The Night After the Wedding...

...she slept with an old lover. They did not sleep. He was not actually in her bed, but present in her dreams, the entire night it seemed.  He was softer natured than he had been, older, and the voice she had liked so much had become a little weaker, with regret, perhaps. Skin still freckled, hair still curly, though decades had passed. He was guiding her somewhere, hand at her elbow, like the polite fellow he had sometimes been. They talked and talked, and the conversation did not end but only stopped when she woke. Dreams are dreams and you cannot will them back.

It had been a perfect wedding. Two people so sure of themselves and each other, more than happy to be taking this next step. Already planning children, for whom they are also excited. And a dog.

Everyone beautifully dressed. The couple, the parents of the bride, the parents of the groom. In random rooms all over the site of the wedding weekend, people were sponging, ironing, straightening, hanging out to air. Clothes are an important part of the wedding culture. The white dress, of course, which is common in cultures other than western. It is rare for a first time bride not to choose one, no matter the state of her virginity. In China, though, traditional weddings start with the bride in red, for luck. Only later may she change into white. Or not. In some countries, it is the tradition for men to wear white, too, such as in the Phillipines and Yemen. And shoes come into it. In Pakistan, men have to pay up if they want to keep their shoes. After a Pakistani wedding, the couple returns home for a ceremony called the "showing of the face." Family and friends hold a green shawl over the couple's heads and a mirror as the bride removes the veil she wears throughout the wedding ceremony. While the newlyweds are busy gazing at one another, the bride's female relatives make off with the groom's shoes.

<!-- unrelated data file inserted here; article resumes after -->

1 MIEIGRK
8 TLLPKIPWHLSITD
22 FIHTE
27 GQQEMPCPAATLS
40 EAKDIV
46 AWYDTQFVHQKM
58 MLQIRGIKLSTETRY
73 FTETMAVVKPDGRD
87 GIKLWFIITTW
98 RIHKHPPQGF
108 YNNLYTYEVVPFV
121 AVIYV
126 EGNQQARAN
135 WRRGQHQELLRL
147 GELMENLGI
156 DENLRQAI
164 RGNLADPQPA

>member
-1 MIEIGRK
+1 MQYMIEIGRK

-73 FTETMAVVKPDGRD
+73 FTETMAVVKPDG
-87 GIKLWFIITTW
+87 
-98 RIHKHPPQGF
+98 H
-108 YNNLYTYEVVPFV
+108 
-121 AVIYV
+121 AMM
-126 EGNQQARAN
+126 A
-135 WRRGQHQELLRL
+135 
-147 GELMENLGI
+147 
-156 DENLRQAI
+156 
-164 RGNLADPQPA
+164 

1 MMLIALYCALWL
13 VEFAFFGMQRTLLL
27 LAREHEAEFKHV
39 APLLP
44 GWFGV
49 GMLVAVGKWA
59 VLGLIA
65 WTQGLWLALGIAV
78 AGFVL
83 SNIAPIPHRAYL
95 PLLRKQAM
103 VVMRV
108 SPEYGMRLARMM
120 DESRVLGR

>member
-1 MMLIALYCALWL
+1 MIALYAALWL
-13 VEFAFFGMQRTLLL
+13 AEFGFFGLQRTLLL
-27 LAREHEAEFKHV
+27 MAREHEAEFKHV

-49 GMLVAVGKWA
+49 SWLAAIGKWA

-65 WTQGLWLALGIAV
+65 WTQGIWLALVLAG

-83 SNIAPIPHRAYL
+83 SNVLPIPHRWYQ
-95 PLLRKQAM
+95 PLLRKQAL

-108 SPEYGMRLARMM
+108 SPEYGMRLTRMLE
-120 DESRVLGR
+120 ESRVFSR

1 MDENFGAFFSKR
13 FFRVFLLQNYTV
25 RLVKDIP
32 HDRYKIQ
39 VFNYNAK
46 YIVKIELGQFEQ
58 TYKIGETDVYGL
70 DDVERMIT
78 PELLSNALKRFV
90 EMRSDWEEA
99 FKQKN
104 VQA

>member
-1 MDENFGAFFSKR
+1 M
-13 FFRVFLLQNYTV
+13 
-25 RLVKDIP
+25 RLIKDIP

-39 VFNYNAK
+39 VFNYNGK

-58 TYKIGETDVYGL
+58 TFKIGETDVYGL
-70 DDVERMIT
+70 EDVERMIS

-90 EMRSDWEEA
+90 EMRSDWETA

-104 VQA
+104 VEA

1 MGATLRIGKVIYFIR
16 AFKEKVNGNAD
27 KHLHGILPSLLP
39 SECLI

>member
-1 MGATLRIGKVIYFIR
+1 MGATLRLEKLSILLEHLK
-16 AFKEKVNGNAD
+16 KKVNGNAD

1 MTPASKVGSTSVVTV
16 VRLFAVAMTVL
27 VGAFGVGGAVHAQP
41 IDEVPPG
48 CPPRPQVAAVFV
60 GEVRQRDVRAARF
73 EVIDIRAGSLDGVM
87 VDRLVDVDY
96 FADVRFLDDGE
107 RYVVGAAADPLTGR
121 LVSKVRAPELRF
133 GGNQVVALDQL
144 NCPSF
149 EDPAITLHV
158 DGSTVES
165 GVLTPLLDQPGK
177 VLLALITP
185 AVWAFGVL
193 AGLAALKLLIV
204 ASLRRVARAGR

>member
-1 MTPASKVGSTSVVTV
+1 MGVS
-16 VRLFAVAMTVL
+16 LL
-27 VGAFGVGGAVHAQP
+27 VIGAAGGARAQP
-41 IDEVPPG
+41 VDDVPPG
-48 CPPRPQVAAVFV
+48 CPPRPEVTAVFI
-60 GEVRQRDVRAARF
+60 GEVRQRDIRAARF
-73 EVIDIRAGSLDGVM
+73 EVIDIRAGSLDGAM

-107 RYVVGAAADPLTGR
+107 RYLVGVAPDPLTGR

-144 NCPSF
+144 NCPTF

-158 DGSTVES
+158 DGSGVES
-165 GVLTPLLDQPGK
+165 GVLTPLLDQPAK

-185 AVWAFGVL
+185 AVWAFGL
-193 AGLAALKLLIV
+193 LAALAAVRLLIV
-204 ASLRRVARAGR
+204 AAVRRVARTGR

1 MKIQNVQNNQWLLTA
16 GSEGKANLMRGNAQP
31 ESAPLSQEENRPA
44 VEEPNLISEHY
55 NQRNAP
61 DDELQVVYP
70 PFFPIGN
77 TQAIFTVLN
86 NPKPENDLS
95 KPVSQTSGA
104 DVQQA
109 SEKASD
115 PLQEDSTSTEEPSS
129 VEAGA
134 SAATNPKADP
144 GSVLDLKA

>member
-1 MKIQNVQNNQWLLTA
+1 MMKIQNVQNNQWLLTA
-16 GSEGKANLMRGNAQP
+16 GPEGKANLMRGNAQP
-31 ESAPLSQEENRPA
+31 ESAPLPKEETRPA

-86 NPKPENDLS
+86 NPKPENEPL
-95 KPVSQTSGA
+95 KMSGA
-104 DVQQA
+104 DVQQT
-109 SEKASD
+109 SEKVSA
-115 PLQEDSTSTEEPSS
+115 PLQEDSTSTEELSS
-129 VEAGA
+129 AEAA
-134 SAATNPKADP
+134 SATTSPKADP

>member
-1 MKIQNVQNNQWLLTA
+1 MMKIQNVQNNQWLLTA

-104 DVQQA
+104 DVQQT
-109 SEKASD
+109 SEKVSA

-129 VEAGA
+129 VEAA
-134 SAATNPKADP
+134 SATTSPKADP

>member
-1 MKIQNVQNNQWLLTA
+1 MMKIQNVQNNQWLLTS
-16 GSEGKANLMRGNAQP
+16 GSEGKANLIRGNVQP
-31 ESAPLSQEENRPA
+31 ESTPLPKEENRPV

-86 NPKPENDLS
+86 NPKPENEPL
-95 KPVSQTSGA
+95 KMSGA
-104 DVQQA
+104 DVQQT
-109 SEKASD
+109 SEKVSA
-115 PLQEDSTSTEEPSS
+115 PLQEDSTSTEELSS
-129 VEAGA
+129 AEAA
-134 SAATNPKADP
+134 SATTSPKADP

Nothing like that happened at the wedding the dreamer attended. But, shortly after she had arrived for the weekend's festivities, while chatting with the father of the bride, a few drops of red wine splashed onto her good white shirt. Everyone had theories. Salt, soda water, white wine. Blot it, soak it. She tried everything, with some degree of success, but the stain remained visible. This is what happens. She changed into a darker shirt, yet the stain removal conversation continued each time a new arrival heard the story. By the next day, the long awaited day itself, people were no longer offering theories, but only remarking on how funny it was that there had been so many theories. Then attention turned to the main event.